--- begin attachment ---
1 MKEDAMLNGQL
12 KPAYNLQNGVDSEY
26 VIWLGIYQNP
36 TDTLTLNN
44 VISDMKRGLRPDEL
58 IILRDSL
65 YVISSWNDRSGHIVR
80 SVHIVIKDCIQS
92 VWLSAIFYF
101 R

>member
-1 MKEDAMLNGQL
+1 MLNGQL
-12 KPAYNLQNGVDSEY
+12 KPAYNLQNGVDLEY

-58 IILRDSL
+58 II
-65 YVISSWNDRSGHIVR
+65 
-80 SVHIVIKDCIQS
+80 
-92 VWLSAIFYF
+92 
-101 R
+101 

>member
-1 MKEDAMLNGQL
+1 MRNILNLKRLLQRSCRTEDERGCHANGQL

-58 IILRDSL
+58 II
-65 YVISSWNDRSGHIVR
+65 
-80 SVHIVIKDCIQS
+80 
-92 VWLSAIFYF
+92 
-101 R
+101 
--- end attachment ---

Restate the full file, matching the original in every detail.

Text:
1 MKEDAMLNGQL
12 KPAYNLQNGVDSEY
26 VIWLGIYQNP
36 TDTLTLNN
44 VISDMKRGLRPDEL
58 IILRDSL
65 YVISSWNDRSGHIVR
80 SVHIVIKDCIQS
92 VWLSAIFYF
101 R

>member
-1 MKEDAMLNGQL
+1 MLNGQL
-12 KPAYNLQNGVDSEY
+12 KPAYNLQNGVDLEY

-58 IILRDSL
+58 II
-65 YVISSWNDRSGHIVR
+65 
-80 SVHIVIKDCIQS
+80 
-92 VWLSAIFYF
+92 
-101 R
+101 

>member
-1 MKEDAMLNGQL
+1 MRNILNLKRLLQRSCRTEDERGCHANGQL

-58 IILRDSL
+58 II
-65 YVISSWNDRSGHIVR
+65 
-80 SVHIVIKDCIQS
+80 
-92 VWLSAIFYF
+92 
-101 R
+101 